OSCD: Threat Detection Sprint #1, results (EN)

Open Security Collaborative Development
OSCD
Published in
4 min readApr 18, 2022
Figures for 6 of December 2019, when final PR from OSCD to Sigma master branch has been created
Figures for 6 of December 2019, when final PR from OSCD to Sigma master branch has been created

Original publication date — December 31, 2019

Open Security Collaborative Development (OSCD) is an open international cybersecurity specialist initiative. We collaborate on common problems and share knowledge.

It was created fall 2019 by friendly open source security projects. The collaborative development is organized as two weeks-long sprints.
The First Sprint focused on the Threat Detection area and Sigma Project ruleset specifically.

Why Sigma

Sigma Project is Generic Signature Format for SIEM Systems. It has a converter that generates searches/queries for different SIEM systems and a set of Detection Rules, which converter uses for queries generation.

With time, Sigma Project ruleset has become the biggest and the most mature community-driven Detection Rules set. This is the place where you could find Detection Rules for emerging threats (like BlueKeep exploits), adversary simulations tools (Empire, Cobalt Strike), adversary behaviors (Token stealing), and many more. Most of the rules are mapped to the MITRE ATT&CK.

Even if you are not using Sigma converter, you still can benefit from its ruleset. Most of the advanced security teams are subscribed to the Sigma Project updates on GitHub. It’s a good time to do so if you haven’t yet.

There are some gaps and issues in it, at the same time, there is plenty of decent analytics published (i.e. researches on Hunting for Windows Privilege Escalation / Lateral Movement / Credentials Dumping tools and techniques) that haven’t been added to Sigma Project repository. This is the thing we’ve decided to focus on during The First Sprint.

How it was

About 50 individuals confirmed that they will join the the sprint. The plan was simple:

  1. Two weeks-long sprint starts October 21, 2019
  2. Participants pick up tasks from the backlog or contribute other analytics
  3. Participants use the guideline to get familiar with the workflow
  4. Results reviewed and pushed to Sigma repository on GitHub

A few days after the start, 24 of October, we’ve conducted a workshop at the hack.lu conference, presented the OSCD, explained what we were doing and why. Although most of the participants were joining remotely, it was quite fruitful time, as we were able to sit next to each other and discuss the rules.

Next day we’ve reported the first results on EU MITRE ATT&CK workshop in Luxembourg:

And we’ve achieved the expected results, even though by the end of the sprint the number of participants dropped to 16.

Results

During the two-weeks long sprint we have:

  • Developed 144 Sigma rules
  • Improved 19 existing rules and deprecated 2

This way, we increased Sigma ruleset by more than 40%!

The listing of contributed rules is available in the description of the Pull Request in the Sigma project repository.

Backlog

Even though we achieved a lot during the first sprint, there are many things that we were not able to manage in two weeks. We decided to detail the backlog and put it into the Sigma Repo issues for the community to pick up:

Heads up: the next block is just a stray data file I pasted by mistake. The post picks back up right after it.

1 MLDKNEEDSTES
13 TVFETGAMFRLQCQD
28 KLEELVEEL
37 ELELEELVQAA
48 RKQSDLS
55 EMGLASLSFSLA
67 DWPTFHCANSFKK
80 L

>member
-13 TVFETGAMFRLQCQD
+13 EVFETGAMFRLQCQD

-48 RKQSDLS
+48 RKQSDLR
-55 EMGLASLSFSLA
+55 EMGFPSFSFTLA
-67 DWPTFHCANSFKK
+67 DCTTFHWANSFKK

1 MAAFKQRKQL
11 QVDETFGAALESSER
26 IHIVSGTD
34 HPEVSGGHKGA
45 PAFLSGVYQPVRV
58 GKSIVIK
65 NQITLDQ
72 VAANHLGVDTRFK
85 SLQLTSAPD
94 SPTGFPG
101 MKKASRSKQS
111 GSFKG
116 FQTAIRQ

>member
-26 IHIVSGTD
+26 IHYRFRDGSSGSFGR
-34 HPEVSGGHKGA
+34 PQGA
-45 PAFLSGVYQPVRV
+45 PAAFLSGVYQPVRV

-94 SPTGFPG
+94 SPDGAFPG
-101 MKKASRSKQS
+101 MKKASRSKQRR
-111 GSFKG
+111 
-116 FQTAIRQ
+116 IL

We believe that community collaboration to solve the listed (and others, but the same kind) tasks is the most realistic and fast solution to the problem of the “Offensive Security Tools release”, that is under heavy discussion for the last weeks.

We are aiming to have Detection Rules covering TTP level by The Pyramid of Pain, this way we would be able to detect adversary behaviors, regardless of the tool. ‘Offensive Security Tools’ are our best friends in this area.

Acknowledgment

The First OSCD sprint wouldn’t happen without Alexandre Dulaunoy and the team of hack.lu conference organizers. They have provided a timeslot at the conference for the OSCD workshop; visa, accommodation, and informational support. We are very grateful for that.

Last but not least, it wouldn’t happen without the participants who have done all the hard work:

🇩🇪 Eva Maria Anhaus | BSI
🇩🇪 Jan Hasenbusch | BSI
🇩🇪 Thomas Patzke | Sigma Project
🇷🇺 Denis Beyu | Independent Researcher
🇷🇺 Ilyas Ochkov | Independent Researcher
🇷🇺 Teymur Kheirkhabarov | BI.ZONE SOC
🇵🇱 Jakob Weinzettl | Tieto SOC
🇵🇱 Mateusz Wydra | Relativity
🇦🇪 Victor Sergeev | Help AG
🇦🇷 Diego Perez | Independent Researcher
🇦🇺 James Pemberton | Hydro Tasmania
🇨🇿 Ian Davis | Tieto SOC
🏳️ Daniil Yugoslavskiy | Atomic Threat Coverage
🇸🇬 Gleb Sukhodolskiy | Independent Researcher
🇸🇮 Tom Kern | NIL SOC
🇺🇸 Daniel Bohannon | FireEye

Thank you all. See you next sprint!

Want to be involved

Do you also want to make the world a little safer and apply your knowledge for the greater good? OSCD has no entry requirements. The work is done openly and solely for the benefit of the community, not for profit and without any relations to commercial organizations. Follow the news on Twitter or in Telegram, wait for the next sprint announcement, choose a task from the backlog or propose your own, and develop a solution together with the community!

Useful links

Original publication date — December 31, 2019

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Open Security Collaborative Development
OSCD
Editor for

Open international cybersecurity specialist initiative. We collaborate on common problems and share knowledge.